We have an on-going Phase 2 clinical trial of our lead product candidate, LN-144, TIL for the treatment of metastatic melanoma. This single-arm study is enrolling patients with melanoma whose disease has progressed following treatment with at least one systemic therapy. The trial opened for enrollment during the second half of 2015 and is being conducted at eight sites. The purpose of the study is to evaluate the safety, and efficacy of our autologous TIL infusion (LN-144). The trial’s primary objective is to characterize the safety of LN-144. Secondary outcome measures efficacy of the LN-144 includes objective response and complete response rates. Additional secondary or exploratory endpoints may be considered as well. Updates from this Phase 2 trial are planned to be released in 2017.

 

During 2015, we received orphan drug designation for LN-144 in the United States to treat metastatic melanoma. This designation provides seven years of market exclusivity in the United States, subject to certain limited exceptions. However, the orphan drug designation does not convey any advantage in or shorten the duration of the regulatory review or approval process.

 

We are pursuing metastatic melanoma as our first target indication because of the promising initial results in this indication generated by Dr. Steven Rosenberg, M.D., Ph.D., Chief of the Surgery Branch of the National Cancer Institute (NCI) and the commercial opportunity inherent in the significant unmet need of this patient population. Melanoma is a common type of skin cancer, accounting for approximately 76,380 patients diagnosed and 10,130 deaths each year in the United States according to the American Cancer Society’s Cancer Estimated 2016 Facts and Figures. According to the NCI’s Surveillance, Epidemiology and End Results (SEER) program, about 2-5% of patients with melanoma have metastatic disease. Patients with metastatic melanoma following treatment under the current standards of care have a particularly dire prognosis with very few curative treatment options.

 

In addition to our ongoing trial in metastatic melanoma, we plan to initiate clinical trials of TIL therapy in several additional cancer indications in 2017, including cervical, and head and neck cancer, and to initiate additional indications by the company as well as through collaborations which may include glioblastoma and pancreatic cancer.

 

2016 Developments

 

In 2016, we underwent significant changes, including the following:

 

·We submitted an Investigational New Drug Application to conduct studies in cervical and head and neck cancer. Those studies are expected to commence in 2017.
·We hired new a Chief Executive Officer, Chief Financial Officer, Chief Medical Officer and Chief Scientific Officer.
·We raised $100 million through the sale of equity in a private placement.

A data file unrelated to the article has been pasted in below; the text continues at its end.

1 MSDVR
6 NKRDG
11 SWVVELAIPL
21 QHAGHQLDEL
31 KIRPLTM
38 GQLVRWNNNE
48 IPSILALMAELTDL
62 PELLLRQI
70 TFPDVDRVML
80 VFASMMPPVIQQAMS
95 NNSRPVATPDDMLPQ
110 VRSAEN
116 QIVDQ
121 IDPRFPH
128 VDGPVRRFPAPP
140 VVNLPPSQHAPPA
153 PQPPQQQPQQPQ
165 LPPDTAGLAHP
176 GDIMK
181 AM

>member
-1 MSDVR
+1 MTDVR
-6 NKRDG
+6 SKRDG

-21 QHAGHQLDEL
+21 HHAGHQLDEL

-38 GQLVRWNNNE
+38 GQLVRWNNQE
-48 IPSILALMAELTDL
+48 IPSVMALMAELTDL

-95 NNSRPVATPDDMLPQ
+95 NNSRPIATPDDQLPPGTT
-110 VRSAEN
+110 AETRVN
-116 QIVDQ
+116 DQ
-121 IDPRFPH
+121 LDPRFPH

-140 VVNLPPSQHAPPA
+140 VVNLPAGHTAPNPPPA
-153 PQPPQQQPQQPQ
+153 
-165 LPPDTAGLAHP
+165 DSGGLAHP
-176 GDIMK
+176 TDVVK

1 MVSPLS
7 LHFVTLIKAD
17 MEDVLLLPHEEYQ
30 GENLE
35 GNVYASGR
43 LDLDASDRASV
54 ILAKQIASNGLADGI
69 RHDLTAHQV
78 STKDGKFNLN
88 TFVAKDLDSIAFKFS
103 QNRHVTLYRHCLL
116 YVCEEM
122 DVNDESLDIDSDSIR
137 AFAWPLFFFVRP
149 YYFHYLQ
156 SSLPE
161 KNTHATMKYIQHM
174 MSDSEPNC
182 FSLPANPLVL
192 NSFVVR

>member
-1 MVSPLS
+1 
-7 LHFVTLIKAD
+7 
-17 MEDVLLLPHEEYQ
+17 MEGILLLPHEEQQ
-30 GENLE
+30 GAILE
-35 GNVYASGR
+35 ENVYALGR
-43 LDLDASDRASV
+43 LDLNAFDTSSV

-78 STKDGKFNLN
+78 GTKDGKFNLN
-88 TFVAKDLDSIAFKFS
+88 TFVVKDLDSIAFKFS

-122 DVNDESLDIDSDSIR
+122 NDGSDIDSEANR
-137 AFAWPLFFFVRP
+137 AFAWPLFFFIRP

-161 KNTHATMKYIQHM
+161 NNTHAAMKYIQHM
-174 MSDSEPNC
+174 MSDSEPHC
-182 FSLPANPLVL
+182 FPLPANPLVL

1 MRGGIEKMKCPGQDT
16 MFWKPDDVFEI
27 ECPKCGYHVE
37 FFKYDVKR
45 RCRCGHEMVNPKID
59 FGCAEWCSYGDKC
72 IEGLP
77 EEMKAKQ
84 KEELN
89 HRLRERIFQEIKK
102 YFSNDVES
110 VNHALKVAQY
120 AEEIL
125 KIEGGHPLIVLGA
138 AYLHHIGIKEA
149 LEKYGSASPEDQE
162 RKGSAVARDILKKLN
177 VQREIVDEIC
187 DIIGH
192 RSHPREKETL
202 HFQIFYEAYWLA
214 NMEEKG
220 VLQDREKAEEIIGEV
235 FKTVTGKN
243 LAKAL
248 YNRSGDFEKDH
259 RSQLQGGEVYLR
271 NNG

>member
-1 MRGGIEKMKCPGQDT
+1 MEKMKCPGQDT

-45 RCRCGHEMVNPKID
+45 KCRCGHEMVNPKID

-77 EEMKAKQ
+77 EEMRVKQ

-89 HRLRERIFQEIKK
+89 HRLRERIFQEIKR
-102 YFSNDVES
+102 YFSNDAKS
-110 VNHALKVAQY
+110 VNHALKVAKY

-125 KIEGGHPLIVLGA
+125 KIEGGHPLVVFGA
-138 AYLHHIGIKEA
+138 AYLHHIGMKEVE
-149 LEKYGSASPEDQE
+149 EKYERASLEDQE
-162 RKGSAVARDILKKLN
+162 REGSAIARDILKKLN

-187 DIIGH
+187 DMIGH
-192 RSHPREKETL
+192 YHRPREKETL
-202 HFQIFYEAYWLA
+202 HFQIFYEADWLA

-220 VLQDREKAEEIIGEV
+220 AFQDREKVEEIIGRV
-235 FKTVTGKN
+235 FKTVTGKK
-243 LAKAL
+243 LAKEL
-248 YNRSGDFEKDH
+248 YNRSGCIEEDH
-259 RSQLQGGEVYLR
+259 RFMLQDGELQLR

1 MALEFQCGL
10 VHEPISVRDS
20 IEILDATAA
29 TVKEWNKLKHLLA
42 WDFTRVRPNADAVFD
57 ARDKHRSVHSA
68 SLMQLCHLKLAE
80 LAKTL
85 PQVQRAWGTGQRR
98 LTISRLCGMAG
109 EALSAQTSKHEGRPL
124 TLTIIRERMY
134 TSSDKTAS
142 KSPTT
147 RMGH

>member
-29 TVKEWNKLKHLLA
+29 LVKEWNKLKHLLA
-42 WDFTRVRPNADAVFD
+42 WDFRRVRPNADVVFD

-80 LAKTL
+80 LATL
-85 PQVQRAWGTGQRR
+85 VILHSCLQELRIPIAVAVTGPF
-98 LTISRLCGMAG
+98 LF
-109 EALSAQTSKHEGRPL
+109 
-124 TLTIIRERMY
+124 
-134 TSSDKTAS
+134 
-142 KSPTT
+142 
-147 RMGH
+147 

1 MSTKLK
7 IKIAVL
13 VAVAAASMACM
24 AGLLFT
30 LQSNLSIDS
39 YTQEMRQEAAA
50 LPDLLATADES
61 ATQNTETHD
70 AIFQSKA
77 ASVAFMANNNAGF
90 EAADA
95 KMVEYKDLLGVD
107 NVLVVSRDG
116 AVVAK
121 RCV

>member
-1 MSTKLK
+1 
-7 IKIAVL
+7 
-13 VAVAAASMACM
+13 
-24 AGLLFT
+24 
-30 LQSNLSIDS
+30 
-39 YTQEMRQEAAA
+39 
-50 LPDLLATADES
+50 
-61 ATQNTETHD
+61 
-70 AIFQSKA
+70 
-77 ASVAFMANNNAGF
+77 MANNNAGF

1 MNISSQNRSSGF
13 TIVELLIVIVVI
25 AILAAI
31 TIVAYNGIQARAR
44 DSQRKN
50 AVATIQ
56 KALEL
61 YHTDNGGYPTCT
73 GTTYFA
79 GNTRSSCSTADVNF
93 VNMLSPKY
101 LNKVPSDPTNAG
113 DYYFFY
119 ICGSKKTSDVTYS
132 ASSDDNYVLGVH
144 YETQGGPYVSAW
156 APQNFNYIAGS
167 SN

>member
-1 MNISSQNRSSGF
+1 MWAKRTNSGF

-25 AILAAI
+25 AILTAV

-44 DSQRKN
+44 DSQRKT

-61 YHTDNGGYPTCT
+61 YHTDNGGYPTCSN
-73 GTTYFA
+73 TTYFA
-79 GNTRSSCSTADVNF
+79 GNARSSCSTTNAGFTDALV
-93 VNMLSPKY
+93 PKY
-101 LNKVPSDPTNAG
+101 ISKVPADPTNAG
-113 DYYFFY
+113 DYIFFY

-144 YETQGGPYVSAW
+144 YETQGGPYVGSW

·We announced a five-year extension of our Cooperative Research and Development Agreement (the “CRADA”) with the National Cancer Institute (the “NCI”).
·We entered into an exclusive license agreement with PolyBioCept AB (“PolyBioCept”) and a related clinical trials agreement with the Karolinksa University Hospital.
·We presented TIL technology data in four posters at the Society for Immunotherapy of Cancer (SITC) Annual Meeting.
·We entered into a new three-year manufacturing agreement with WuXi Apptech, Inc. (“WuXi”)
·We entered into a new three-year manufacturing agreement with Lonza Walkersville, Inc (“Lonza”).
·We entered into a new sponsored research agreement and clinical grant agreement with the H. Lee Moffitt Cancer Center and Research Institute (“Moffitt”).
·We grew from 20 employees at the beginning of 2016 to over 51 by the end of the year.
·We moved our corporate headquarters from New York, New York to San Carlos, California.

 

 1 

 

 

Corporate Strategy

 

Our goal is to be a leader in the development and commercialization of cell-based immunotherapies to treat solid tumors. We are developing a portfolio of TIL-based product candidates with the potential to meaningfully improve survival and quality of life for cancer patients. Key elements of our strategy include:

 

Expedite clinical development, regulatory approval, and commercialization of our lead product candidate

 

Based on results from NCI-sponsored clinical trials, we plan to advance our lead product candidate, LN-144, for the treatment of patients with metastatic melanoma. We filed an IND with the U.S. Food and Drug Administration (FDA) in December 2014 to initiate a company-sponsored Phase 2 single-arm, multicenter clinical trial of LN-144 in patients with metastatic melanoma. We began enrollment of this study in the second half of 2015 which has continued throughout 2016. Interim data from this trial is expected to be announced in 2017.